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According to the Johns Hopkins infection map: Sweden: 15.322 cases, 1,765 deaths. Other Nordic countries: Norway: 7,191 cases, 182 deaths Finland: 4,014 cases, 141 deaths Denmark: 7,695 cases, 370 deaths So, Sweden has double or triple the number of cases as any other Nordic country and has 10 times the number of deaths. The number of cases is less significant in that it is strongly dependent on number of tests done. I'm a big proponent of individual responsibility myself, but the facts here do not support the conclusions made in the article.
 
 

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ScientistInSweden
Well said Sean, this article is so far from the facts of the matter that it seems to fall into the category of propaganda. Sweden currently (9th May) the 13th worst for deaths worldwide. The situation looks worse for Sweden if latest projections turn out to be accurate, we've plenty of data now to model the effects of shutting down vs. not shutting down, Sweden seems to have placed all their bets on herd immunity, which may not be possible without a vaccine. https://covid19.healthdata.org/sweden
Bonnie
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I have decided to wait until all countries open back up, and then see what happens in second( and potentially third) wave(s) and what the data shows before choosing a side in this debate. It is simply too early to tell. Another issue is that the Spanish flu was relatively mild in 1917 but it was lethal in 1918, and took down young people too. There were at least 3, and perhaps 4 or 5, waves. This can also become a factor. Viruses mutate constantly, with each host, and we have no idea what may happen with this one.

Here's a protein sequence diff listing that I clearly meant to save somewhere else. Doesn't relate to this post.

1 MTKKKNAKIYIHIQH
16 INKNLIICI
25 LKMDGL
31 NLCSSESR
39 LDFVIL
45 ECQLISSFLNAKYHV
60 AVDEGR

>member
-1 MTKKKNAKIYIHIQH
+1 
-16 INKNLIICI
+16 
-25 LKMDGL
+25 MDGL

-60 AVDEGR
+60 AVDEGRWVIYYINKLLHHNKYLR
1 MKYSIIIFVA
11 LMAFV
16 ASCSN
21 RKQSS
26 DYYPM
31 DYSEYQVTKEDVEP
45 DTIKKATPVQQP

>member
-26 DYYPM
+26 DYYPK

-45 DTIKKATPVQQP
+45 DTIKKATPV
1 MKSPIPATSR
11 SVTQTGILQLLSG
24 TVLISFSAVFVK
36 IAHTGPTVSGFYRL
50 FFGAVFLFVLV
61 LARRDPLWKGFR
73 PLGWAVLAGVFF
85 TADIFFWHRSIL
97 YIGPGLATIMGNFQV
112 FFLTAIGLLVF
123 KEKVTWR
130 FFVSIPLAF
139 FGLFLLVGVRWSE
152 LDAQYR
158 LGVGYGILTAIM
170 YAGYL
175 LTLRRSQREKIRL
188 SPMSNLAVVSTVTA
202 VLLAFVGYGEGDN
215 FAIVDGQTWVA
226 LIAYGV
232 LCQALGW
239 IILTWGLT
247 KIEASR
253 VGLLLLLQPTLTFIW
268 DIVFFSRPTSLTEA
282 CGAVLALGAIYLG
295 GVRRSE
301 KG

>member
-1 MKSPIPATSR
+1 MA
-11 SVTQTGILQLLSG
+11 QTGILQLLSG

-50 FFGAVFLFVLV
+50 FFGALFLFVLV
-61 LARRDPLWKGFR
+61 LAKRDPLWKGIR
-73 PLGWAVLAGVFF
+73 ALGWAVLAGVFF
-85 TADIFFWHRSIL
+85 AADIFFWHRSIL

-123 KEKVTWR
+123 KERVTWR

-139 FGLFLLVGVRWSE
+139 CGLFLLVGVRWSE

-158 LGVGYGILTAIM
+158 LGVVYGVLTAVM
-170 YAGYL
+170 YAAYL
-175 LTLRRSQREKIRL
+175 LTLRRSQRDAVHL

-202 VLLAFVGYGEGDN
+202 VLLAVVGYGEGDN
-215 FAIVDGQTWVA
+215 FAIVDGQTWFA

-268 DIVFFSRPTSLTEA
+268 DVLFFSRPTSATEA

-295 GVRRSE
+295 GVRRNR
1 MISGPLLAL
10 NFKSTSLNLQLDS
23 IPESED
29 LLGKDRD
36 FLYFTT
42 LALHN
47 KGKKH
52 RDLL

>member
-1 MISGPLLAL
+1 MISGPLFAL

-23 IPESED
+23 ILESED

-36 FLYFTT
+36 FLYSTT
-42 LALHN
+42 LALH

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Zabelisa
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The problem is that the tests are wildly inaccurate and do not specifically refer to covid-19. The tests are designed to amplify any corona viruses. There are many of those already circulating. Any similar symptoms will be lumped under the covid-19. So if there are clusters in health care facilities the chances of people being infected is exponential. Sweden may have a larger and older population as compared to the other Nordic countries. And bigger facilities where more people are likely to die anyway. This equation is more complex than just comparing death numbers.